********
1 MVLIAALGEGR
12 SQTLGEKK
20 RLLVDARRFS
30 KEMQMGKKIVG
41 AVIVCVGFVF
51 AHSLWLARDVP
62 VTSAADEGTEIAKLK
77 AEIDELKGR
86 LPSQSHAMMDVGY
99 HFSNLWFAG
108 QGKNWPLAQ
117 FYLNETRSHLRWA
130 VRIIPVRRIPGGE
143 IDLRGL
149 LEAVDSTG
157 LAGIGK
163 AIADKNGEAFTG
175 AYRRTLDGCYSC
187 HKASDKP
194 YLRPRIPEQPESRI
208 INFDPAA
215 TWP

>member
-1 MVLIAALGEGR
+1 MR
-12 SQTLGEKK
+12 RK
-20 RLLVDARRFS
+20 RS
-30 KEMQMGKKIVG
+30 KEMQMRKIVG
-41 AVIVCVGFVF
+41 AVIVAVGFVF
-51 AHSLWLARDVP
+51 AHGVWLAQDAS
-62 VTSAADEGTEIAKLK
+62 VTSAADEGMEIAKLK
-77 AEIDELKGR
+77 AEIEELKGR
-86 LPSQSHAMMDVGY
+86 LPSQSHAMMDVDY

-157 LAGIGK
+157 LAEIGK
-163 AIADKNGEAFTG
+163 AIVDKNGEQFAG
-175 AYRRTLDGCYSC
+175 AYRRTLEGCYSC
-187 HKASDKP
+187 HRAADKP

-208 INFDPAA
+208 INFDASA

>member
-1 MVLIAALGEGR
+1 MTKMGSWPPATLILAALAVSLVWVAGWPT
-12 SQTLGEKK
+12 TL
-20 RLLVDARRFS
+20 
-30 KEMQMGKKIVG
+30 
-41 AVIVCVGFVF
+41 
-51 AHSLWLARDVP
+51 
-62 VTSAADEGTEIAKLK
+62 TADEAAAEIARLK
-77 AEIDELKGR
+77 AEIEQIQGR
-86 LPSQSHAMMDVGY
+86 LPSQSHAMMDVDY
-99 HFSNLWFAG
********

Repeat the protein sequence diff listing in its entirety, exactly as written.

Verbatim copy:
1 MVLIAALGEGR
12 SQTLGEKK
20 RLLVDARRFS
30 KEMQMGKKIVG
41 AVIVCVGFVF
51 AHSLWLARDVP
62 VTSAADEGTEIAKLK
77 AEIDELKGR
86 LPSQSHAMMDVGY
99 HFSNLWFAG
108 QGKNWPLAQ
117 FYLNETRSHLRWA
130 VRIIPVRRIPGGE
143 IDLRGL
149 LEAVDSTG
157 LAGIGK
163 AIADKNGEAFTG
175 AYRRTLDGCYSC
187 HKASDKP
194 YLRPRIPEQPESRI
208 INFDPAA
215 TWP

>member
-1 MVLIAALGEGR
+1 MR
-12 SQTLGEKK
+12 RK
-20 RLLVDARRFS
+20 RS
-30 KEMQMGKKIVG
+30 KEMQMRKIVG
-41 AVIVCVGFVF
+41 AVIVAVGFVF
-51 AHSLWLARDVP
+51 AHGVWLAQDAS
-62 VTSAADEGTEIAKLK
+62 VTSAADEGMEIAKLK
-77 AEIDELKGR
+77 AEIEELKGR
-86 LPSQSHAMMDVGY
+86 LPSQSHAMMDVDY

-157 LAGIGK
+157 LAEIGK
-163 AIADKNGEAFTG
+163 AIVDKNGEQFAG
-175 AYRRTLDGCYSC
+175 AYRRTLEGCYSC
-187 HKASDKP
+187 HRAADKP

-208 INFDPAA
+208 INFDASA

>member
-1 MVLIAALGEGR
+1 MTKMGSWPPATLILAALAVSLVWVAGWPT
-12 SQTLGEKK
+12 TL
-20 RLLVDARRFS
+20 
-30 KEMQMGKKIVG
+30 
-41 AVIVCVGFVF
+41 
-51 AHSLWLARDVP
+51 
-62 VTSAADEGTEIAKLK
+62 TADEAAAEIARLK
-77 AEIDELKGR
+77 AEIEQIQGR
-86 LPSQSHAMMDVGY
+86 LPSQSHAMMDVDY
-99 HFSNLWFAG